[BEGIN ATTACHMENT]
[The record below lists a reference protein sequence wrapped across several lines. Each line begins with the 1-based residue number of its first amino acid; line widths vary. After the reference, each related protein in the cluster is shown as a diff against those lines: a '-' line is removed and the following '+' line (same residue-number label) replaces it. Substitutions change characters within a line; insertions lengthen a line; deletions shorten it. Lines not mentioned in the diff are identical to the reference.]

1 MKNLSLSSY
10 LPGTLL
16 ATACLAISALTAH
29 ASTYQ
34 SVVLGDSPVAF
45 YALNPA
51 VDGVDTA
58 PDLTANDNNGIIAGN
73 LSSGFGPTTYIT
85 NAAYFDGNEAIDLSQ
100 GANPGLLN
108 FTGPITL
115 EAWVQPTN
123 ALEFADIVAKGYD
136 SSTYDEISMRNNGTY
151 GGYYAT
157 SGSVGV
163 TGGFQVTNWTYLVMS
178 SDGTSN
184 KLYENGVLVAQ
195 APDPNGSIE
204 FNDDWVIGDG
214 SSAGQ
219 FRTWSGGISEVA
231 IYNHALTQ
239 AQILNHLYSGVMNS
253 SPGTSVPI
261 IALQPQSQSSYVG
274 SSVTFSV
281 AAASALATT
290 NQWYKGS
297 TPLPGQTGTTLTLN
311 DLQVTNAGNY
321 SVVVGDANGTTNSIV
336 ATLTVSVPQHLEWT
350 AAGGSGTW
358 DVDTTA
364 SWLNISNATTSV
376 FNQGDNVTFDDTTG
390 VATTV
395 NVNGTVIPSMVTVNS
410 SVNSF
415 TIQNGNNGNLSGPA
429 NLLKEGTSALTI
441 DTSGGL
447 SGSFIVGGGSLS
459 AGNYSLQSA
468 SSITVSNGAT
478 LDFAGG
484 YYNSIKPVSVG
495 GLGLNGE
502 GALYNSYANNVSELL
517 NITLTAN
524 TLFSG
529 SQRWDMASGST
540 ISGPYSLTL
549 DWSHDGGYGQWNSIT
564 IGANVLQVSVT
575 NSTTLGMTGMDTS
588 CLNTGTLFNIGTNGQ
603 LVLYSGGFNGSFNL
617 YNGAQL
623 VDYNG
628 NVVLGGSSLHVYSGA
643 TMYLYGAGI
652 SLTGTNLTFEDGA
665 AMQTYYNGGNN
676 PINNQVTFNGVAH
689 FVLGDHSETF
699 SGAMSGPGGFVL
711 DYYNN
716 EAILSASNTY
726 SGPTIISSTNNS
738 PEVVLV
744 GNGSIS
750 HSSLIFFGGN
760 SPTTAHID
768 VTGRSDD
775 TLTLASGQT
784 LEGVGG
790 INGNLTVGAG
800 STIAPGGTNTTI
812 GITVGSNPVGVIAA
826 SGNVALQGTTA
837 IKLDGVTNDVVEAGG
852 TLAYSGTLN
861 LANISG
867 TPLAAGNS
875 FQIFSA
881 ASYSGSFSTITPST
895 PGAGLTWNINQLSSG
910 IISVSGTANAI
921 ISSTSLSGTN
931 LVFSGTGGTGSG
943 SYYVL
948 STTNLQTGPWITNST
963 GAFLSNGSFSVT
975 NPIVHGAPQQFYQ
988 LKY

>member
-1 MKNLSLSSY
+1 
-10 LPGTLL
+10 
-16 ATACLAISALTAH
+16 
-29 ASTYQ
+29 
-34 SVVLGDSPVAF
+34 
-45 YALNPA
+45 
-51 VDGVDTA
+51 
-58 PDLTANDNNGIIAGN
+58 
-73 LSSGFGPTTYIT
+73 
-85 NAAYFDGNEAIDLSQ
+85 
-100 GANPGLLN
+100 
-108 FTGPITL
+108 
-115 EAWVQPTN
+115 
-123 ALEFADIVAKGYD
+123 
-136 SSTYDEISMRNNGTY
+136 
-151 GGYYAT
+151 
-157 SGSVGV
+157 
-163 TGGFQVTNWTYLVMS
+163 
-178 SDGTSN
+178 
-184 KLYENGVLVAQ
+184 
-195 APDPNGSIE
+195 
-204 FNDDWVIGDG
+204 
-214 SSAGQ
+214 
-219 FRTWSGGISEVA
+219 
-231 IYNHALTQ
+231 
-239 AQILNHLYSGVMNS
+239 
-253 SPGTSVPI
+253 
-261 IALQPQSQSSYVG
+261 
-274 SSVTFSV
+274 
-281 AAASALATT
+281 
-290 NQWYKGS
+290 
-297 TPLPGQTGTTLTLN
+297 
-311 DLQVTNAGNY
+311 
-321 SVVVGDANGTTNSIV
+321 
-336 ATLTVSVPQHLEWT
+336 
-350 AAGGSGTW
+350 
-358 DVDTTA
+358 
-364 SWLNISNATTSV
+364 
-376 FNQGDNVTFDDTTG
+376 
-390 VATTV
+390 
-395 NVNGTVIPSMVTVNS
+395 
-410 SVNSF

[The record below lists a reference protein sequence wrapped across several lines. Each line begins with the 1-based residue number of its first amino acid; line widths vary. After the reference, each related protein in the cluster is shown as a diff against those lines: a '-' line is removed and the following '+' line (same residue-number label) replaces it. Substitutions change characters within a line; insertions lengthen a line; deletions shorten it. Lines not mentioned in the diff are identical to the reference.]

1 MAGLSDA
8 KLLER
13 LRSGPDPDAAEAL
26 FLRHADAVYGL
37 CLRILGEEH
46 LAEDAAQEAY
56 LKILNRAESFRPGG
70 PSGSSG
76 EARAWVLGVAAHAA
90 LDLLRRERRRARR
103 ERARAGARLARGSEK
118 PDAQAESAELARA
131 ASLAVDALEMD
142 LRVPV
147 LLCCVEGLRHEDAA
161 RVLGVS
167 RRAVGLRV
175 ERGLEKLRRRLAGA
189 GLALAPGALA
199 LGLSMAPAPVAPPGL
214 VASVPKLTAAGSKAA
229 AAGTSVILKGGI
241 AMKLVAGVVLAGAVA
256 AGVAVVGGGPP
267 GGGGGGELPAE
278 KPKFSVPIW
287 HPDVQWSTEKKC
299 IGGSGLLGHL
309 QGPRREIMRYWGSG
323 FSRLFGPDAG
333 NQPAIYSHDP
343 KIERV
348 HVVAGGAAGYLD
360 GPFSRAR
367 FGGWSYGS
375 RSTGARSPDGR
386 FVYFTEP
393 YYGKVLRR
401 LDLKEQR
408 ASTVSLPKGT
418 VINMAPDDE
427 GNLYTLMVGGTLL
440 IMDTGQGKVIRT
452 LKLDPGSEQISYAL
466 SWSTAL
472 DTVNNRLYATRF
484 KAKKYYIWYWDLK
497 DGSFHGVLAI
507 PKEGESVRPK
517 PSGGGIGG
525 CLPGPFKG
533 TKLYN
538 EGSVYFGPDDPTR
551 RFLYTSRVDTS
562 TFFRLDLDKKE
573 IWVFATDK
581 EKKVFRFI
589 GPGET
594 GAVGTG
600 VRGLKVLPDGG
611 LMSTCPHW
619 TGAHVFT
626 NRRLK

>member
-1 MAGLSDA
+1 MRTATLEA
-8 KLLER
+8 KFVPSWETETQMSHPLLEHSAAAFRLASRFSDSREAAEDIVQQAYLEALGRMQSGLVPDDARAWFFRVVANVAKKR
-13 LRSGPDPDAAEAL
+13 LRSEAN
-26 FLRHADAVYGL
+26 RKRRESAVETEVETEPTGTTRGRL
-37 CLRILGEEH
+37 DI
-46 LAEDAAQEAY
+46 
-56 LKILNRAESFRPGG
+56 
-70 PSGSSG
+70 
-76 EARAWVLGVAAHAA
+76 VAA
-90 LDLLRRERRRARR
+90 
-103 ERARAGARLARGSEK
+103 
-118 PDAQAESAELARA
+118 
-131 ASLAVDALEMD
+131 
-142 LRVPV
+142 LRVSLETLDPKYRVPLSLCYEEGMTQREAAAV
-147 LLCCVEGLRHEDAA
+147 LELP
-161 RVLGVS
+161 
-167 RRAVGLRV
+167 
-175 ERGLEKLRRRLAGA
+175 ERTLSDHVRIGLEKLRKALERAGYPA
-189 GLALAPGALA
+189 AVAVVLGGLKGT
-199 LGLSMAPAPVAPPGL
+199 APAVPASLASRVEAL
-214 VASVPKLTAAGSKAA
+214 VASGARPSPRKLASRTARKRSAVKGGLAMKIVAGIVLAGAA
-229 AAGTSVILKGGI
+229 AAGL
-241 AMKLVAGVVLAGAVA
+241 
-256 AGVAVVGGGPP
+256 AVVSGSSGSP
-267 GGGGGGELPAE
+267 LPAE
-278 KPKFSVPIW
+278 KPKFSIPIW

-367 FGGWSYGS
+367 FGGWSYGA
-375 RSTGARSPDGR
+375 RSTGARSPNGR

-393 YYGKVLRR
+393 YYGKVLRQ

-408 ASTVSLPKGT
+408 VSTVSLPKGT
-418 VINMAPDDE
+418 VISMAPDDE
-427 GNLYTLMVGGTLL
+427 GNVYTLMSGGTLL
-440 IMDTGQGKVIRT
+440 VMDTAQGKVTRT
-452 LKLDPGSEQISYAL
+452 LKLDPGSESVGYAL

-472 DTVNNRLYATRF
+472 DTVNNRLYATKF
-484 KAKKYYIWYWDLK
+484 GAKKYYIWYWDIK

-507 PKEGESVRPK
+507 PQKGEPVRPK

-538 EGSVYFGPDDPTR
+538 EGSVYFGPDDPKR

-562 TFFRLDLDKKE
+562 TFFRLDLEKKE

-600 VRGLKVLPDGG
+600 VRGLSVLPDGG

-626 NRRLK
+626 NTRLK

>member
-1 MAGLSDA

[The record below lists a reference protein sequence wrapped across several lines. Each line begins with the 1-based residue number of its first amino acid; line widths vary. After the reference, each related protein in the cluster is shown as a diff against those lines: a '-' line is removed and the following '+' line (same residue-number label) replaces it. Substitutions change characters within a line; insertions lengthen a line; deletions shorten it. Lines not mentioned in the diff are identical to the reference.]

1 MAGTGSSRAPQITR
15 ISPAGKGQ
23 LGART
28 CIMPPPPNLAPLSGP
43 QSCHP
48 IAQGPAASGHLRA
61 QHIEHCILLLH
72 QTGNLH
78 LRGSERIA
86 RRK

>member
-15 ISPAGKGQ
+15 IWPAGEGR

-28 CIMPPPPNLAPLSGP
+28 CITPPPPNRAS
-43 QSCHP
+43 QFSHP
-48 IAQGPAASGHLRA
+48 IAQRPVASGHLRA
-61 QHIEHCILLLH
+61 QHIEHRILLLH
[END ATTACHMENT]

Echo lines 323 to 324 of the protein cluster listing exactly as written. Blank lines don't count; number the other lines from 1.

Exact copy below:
+507 PQKGEPVRPK

-538 EGSVYFGPDDPTR